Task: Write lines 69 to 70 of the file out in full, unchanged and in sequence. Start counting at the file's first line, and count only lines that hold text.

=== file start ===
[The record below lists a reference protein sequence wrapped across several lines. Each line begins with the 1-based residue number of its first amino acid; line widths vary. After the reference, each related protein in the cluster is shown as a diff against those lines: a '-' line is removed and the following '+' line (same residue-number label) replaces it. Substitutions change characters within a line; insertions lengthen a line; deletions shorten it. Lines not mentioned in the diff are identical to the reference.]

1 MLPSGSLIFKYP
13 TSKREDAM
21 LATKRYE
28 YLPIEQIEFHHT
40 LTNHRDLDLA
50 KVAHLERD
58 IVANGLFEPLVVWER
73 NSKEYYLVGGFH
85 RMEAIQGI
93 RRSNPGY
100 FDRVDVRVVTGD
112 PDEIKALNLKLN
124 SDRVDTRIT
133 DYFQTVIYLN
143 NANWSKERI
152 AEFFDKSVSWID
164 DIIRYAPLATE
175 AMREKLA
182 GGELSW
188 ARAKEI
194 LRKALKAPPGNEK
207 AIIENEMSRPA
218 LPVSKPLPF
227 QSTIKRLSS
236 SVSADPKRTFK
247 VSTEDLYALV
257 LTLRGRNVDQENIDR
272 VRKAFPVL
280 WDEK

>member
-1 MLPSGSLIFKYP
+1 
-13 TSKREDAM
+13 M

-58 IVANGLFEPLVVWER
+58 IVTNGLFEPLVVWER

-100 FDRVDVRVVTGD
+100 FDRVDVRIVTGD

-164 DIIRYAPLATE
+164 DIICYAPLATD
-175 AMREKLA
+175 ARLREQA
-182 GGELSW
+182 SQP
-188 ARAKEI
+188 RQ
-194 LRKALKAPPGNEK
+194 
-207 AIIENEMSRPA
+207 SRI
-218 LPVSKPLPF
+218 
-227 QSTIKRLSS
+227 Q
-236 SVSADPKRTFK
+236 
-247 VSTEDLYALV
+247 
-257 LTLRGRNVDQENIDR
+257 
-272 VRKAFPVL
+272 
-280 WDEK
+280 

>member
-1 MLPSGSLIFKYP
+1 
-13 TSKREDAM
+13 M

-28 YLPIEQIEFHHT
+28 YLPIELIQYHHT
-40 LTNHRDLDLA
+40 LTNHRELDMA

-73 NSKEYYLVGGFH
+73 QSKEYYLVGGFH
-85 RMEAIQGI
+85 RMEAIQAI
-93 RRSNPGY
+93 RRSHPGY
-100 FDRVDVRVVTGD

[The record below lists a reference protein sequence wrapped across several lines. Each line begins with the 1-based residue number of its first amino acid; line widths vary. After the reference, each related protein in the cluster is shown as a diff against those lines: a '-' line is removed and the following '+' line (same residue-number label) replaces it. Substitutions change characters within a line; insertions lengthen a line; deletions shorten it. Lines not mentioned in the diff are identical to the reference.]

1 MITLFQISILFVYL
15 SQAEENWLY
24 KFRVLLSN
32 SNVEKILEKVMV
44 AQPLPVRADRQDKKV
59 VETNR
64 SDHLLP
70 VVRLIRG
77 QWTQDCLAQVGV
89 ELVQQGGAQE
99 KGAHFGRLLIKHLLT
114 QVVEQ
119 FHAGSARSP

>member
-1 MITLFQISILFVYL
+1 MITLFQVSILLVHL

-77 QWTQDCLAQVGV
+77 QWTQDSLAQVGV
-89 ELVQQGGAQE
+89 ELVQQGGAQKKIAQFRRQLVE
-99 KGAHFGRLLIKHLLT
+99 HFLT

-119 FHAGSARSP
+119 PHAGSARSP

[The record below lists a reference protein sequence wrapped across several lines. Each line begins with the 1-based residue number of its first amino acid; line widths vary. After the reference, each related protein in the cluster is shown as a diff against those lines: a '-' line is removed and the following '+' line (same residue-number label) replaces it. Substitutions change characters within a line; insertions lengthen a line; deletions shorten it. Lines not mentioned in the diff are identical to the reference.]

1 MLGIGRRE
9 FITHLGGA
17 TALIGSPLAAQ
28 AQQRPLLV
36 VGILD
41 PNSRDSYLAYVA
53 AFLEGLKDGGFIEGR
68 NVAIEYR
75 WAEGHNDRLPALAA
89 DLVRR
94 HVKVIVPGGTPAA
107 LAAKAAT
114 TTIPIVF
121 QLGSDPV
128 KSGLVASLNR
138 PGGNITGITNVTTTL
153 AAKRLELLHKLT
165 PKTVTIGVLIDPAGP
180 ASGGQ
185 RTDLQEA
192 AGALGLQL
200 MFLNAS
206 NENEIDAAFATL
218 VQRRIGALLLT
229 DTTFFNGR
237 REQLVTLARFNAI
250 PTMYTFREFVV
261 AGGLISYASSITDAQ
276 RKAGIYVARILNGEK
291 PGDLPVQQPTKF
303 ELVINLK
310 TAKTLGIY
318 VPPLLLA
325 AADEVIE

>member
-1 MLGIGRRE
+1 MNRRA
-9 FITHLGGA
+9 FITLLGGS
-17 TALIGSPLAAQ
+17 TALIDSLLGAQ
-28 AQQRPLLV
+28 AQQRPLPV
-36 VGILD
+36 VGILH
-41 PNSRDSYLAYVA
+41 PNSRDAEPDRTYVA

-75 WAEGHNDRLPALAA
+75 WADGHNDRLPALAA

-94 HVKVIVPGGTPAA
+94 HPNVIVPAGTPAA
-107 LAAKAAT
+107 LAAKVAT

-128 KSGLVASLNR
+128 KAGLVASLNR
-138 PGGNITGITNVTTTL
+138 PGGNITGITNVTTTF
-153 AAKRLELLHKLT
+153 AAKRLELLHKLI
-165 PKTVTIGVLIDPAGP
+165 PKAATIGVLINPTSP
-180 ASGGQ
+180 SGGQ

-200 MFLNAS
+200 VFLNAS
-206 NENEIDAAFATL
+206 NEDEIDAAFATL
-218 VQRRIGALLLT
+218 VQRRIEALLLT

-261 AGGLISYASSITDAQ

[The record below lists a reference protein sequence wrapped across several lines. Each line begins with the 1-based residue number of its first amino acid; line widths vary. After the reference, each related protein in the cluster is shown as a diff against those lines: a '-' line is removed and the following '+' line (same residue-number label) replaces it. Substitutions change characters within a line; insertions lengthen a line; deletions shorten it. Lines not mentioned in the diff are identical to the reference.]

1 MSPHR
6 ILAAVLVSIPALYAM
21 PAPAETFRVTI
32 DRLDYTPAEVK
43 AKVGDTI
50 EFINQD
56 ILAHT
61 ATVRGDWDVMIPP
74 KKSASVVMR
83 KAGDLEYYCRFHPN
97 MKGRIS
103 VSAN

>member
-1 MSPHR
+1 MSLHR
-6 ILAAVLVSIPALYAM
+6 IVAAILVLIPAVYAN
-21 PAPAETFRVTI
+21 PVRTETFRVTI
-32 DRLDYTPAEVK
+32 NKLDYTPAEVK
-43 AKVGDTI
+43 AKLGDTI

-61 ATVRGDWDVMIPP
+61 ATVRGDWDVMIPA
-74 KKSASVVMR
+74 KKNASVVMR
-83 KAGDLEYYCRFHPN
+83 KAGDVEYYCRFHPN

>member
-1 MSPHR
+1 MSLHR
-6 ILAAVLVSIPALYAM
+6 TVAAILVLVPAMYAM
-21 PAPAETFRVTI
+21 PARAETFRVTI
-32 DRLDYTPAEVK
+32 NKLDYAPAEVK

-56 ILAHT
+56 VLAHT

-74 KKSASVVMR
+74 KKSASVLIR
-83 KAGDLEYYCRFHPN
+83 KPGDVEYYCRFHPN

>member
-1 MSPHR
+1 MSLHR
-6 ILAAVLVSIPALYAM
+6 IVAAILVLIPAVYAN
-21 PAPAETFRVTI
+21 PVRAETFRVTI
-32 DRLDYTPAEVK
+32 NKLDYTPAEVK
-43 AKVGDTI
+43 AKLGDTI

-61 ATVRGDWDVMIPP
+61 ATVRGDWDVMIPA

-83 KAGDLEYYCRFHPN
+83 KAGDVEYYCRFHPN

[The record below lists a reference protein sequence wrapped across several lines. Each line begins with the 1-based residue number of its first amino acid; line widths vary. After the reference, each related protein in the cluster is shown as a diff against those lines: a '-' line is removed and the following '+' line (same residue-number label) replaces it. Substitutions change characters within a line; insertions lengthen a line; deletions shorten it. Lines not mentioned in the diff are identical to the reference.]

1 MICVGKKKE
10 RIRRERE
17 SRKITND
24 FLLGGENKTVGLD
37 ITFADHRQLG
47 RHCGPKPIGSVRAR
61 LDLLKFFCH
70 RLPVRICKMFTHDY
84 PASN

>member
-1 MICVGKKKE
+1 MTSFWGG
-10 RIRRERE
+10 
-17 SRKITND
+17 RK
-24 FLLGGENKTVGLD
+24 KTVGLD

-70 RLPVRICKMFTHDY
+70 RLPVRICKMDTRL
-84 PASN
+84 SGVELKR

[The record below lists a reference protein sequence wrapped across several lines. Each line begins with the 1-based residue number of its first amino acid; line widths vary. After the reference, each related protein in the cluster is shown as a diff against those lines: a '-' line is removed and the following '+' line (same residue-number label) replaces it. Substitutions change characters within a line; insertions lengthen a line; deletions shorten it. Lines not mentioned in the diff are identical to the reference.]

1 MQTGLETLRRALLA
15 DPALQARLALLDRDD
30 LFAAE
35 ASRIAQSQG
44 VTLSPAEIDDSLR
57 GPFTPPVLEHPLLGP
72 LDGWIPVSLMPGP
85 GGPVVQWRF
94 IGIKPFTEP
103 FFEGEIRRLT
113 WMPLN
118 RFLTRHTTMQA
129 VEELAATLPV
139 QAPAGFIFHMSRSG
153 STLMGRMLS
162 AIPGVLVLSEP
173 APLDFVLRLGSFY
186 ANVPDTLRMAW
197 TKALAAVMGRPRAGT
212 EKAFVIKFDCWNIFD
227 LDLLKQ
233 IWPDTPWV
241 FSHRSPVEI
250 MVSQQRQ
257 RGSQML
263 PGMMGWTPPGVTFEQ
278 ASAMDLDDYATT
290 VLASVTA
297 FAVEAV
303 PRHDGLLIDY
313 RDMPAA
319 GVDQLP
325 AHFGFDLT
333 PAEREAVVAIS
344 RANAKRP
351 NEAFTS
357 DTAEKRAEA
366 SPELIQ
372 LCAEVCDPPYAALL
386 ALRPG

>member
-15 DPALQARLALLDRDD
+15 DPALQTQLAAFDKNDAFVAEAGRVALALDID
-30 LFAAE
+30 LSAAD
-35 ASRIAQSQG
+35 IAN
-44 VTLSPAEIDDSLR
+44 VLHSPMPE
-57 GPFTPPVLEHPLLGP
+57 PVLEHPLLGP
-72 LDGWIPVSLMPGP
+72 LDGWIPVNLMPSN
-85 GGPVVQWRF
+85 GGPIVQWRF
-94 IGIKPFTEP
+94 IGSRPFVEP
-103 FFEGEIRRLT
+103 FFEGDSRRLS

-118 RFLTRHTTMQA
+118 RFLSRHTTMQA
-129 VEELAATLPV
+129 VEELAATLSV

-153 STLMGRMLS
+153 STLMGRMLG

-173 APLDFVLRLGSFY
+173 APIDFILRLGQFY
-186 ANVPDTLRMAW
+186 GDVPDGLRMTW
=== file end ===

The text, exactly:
-13 TSKREDAM
+13 M